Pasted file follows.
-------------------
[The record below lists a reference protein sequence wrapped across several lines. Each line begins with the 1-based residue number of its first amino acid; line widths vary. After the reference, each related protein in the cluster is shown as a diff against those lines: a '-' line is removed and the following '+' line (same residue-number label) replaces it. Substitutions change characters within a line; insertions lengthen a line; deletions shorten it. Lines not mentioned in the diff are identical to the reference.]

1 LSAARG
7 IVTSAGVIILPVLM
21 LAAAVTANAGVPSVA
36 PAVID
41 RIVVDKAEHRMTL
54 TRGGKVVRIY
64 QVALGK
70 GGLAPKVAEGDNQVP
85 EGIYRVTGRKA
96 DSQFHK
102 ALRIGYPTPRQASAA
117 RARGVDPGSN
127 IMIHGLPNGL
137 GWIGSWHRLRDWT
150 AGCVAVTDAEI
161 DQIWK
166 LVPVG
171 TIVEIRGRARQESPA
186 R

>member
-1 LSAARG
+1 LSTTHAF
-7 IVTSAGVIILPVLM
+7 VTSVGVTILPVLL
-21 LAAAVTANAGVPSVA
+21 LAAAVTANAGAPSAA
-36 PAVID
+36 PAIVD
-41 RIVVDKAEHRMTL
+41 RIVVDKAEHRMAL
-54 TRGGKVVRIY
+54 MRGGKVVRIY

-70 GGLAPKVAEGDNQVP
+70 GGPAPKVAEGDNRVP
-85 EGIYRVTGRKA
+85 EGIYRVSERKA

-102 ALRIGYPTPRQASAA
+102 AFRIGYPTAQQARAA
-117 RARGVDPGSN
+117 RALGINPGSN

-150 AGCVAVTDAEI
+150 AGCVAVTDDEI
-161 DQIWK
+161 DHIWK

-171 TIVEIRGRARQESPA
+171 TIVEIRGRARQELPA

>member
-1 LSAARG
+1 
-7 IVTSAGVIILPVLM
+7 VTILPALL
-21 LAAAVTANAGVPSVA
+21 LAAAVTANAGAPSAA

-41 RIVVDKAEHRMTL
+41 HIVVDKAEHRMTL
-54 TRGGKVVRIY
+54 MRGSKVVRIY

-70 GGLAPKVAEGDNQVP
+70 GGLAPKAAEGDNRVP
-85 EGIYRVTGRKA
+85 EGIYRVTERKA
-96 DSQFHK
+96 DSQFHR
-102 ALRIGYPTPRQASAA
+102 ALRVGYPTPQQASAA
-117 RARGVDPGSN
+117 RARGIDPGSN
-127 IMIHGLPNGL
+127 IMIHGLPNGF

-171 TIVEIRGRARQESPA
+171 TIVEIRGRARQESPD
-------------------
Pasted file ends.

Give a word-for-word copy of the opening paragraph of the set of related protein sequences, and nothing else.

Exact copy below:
[The record below lists a reference protein sequence wrapped across several lines. Each line begins with the 1-based residue number of its first amino acid; line widths vary. After the reference, each related protein in the cluster is shown as a diff against those lines: a '-' line is removed and the following '+' line (same residue-number label) replaces it. Substitutions change characters within a line; insertions lengthen a line; deletions shorten it. Lines not mentioned in the diff are identical to the reference.]